A lot of people differ with me on this, but Jesus was an adopted child. I know there are other ways you can look at it, but He was an adopted child. [Applause]
Dennis: Yes; and just to illustrate here—one of my favorite questions to ask an audience is: “How many of you, in this audience of almost 2,500 people, are adopted?” Hold your hands up.
W.C.: Everybody! [Laughter]
Dennis: Well, those of you who didn’t hold your hands up, would you read Ephesians, Chapter 1: [Laughter] “…whom He predestined to become His sons”—and daughters—“through adoption.”
W.C.: That’s right.
Dennis: The reason I think God calls us, as believers, to go near the orphan and to care for orphans is—it is God’s heart / and it had better be, because we were lost and now we’ve been found.
Bob: Now, you’ve got him preaching! See how this works?—back and forth! [Laughter]
Dennis: Yes. So what happened in your church?
W.C.: Well, after I got up and explained to the church what was going on, we started having families after families come and say, “I would like to do this, but I don’t want…”—we had to drive 120 miles, round-trip, to take what they call Pride classes, that was a 12-week course. I had enough families—I went to the state and asked them, “Would they be willing to come to our church and teach the classes?”
Well, the lady said, “If you could go and find me eight families,” which they knew that was something that was just impossible to do—so they thought—but you know, God had another plan for it. What happened was—when I went and got the families, I carried a list back and laid it before her. When she unfolded the paper, I had 23 families on that list. [Laughter and cheering]
Dennis: So what happened? She came?
W.C.: She did! [Laughter] I don’t know how many of you in here are case workers or ever did that before, but the work load that a case worker has to do is enormous!—
—you know, doing the home studies and doing the background history checks. That’s a lot of work for anyone to do—and to say that she got 23 families now—that she’s got to do all that work for. [Laughter]
Dennis: At the time you started this, with 23 families—how many attended your church?
W.C.: We probably had about 85 families.
Dennis: So a fourth of your church, back then, stepped up to care for foster care kids.
W.C.: They stepped up, not having anything—because we didn’t know / we didn’t have a clue as to what was all involved. I did not know that there were children who had their own agenda and own ideas about where they were. I didn’t know that they steal. I didn’t know that they lie. I didn’t know that they do stuff like that. I didn’t have a clue about that.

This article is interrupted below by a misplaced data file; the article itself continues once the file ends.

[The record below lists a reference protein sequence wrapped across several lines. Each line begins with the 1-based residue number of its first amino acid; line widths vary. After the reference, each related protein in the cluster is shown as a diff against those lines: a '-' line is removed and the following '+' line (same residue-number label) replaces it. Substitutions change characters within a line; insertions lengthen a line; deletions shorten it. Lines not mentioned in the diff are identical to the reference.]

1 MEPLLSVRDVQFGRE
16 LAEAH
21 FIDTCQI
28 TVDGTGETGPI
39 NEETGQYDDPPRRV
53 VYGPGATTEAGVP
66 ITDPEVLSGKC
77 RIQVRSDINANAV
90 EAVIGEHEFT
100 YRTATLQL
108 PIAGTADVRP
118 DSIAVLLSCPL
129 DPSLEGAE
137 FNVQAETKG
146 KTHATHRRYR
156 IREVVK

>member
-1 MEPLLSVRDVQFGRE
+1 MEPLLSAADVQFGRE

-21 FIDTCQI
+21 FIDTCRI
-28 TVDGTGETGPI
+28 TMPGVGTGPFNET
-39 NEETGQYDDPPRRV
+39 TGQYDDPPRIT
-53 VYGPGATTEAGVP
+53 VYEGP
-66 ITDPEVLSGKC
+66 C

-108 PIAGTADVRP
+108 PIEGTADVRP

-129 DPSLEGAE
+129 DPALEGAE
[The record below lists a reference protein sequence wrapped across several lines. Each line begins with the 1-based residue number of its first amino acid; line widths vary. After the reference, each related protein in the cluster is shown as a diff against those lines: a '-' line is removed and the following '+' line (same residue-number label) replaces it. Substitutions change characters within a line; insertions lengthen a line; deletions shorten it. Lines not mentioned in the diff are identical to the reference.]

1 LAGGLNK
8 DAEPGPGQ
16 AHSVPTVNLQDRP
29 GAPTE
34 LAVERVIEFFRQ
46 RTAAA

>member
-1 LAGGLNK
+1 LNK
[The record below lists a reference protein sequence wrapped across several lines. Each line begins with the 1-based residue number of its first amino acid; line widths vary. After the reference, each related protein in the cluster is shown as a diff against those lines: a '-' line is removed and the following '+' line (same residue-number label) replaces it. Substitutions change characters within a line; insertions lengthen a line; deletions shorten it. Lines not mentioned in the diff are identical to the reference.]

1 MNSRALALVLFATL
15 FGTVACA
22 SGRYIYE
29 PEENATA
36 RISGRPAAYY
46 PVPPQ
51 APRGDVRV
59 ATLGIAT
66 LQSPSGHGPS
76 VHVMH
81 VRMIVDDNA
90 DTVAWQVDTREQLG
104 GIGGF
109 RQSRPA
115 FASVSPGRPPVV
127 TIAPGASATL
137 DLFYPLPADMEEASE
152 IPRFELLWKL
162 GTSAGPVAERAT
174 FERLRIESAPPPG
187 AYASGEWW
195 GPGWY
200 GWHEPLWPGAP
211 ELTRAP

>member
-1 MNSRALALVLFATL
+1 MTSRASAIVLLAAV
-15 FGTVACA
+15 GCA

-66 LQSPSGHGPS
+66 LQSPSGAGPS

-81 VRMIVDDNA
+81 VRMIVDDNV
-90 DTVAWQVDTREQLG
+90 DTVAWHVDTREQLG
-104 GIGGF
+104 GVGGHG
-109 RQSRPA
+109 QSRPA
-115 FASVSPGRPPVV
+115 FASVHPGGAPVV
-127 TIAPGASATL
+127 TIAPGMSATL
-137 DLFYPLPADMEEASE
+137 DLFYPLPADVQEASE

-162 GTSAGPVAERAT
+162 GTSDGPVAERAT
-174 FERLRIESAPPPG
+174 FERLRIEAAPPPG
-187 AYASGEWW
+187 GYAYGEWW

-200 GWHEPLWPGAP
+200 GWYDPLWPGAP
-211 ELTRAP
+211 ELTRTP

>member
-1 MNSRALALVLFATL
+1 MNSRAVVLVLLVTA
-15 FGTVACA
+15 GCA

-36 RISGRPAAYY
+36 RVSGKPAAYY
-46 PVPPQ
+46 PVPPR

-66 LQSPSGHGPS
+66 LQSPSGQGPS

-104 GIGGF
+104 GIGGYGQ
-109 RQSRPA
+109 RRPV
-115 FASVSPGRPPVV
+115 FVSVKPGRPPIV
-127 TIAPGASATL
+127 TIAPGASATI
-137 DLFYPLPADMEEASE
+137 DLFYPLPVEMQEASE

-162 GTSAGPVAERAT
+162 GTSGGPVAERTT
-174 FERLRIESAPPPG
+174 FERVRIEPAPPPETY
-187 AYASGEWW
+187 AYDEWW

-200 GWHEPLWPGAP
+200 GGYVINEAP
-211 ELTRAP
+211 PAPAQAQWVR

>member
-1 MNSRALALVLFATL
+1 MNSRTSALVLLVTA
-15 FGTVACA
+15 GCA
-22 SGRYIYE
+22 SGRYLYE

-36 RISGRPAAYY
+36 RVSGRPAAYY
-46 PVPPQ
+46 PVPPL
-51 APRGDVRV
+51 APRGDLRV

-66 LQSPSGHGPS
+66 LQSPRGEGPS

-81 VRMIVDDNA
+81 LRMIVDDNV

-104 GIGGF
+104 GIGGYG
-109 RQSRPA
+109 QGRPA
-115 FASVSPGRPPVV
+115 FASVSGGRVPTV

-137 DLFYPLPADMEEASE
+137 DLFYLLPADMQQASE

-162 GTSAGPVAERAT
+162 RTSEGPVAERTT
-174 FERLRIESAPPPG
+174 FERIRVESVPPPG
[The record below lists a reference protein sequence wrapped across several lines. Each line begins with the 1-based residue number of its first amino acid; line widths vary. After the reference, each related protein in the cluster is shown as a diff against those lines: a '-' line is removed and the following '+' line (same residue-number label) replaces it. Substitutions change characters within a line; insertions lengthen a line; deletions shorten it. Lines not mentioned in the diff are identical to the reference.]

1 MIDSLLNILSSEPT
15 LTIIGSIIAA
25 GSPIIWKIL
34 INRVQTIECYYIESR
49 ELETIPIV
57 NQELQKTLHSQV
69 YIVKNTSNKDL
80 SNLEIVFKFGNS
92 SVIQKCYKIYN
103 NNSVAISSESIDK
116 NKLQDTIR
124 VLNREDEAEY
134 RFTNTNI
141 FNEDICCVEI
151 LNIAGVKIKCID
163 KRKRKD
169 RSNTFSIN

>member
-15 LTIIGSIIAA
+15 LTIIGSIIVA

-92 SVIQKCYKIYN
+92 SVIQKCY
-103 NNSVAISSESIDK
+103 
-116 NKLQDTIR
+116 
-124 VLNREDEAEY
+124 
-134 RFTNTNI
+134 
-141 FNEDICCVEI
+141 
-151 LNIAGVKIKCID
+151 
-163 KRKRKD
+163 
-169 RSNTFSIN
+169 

W.C.: But they sent me to school, as well as gave me a Doctor’s degree in child psychology! [Laughter] But by the same token, what happened—God had already taught us patience.
My oldest son—my biological son—is 29 years old. He was born with severe brain damage. So then, my brother thought that I had lost my mind.
Bob: I am guessing Possum Trot is not an affluent community.
W.C.: It’s not. It’s not at all, because it’s a very poor community. One family that I have, right now: She had adopted five little girls / one of them was her child—she adopted five. Then, her sister died—she had got three. Then, her sister’s husband died.
Then, I went to the state because I did not want to see those children go back into the system in which they were fixing to come. I went to them and asked them, “What could we do to keep those children in the community?” This family brought those children into their home. What she did—she raised 11 children in a trailer house. [Audience gasp]
Dennis: You just raised an issue that I want our listening audience to be aware of. The church needs to realize the state is not the enemy when it comes to foster care. [Applause]
They really are—the state really is waiting, I think, for the church to come to them and to say: “We want to cooperate. We want to help you”; because the state doesn’t know what to do with these children. They don’t have homes for them to go into. They need someone to step up, and step forward, and say, “Give us—give us your children.”
W.C.: Yes; that’s right. That’s right. See, that’s what we did. We had a rough time in the beginning, because the school didn’t know what to do about the children. But for the most part—I could say it like this: “If God is for you, who can be against you?” [Applause] It doesn’t matter!
W.C.: It does not matter what goes on. If God calls you to this particular ministry, you are going to catch some slack, and you are going to catch some problems; but, ultimately, I can say you shall be victorious over everything that what they say: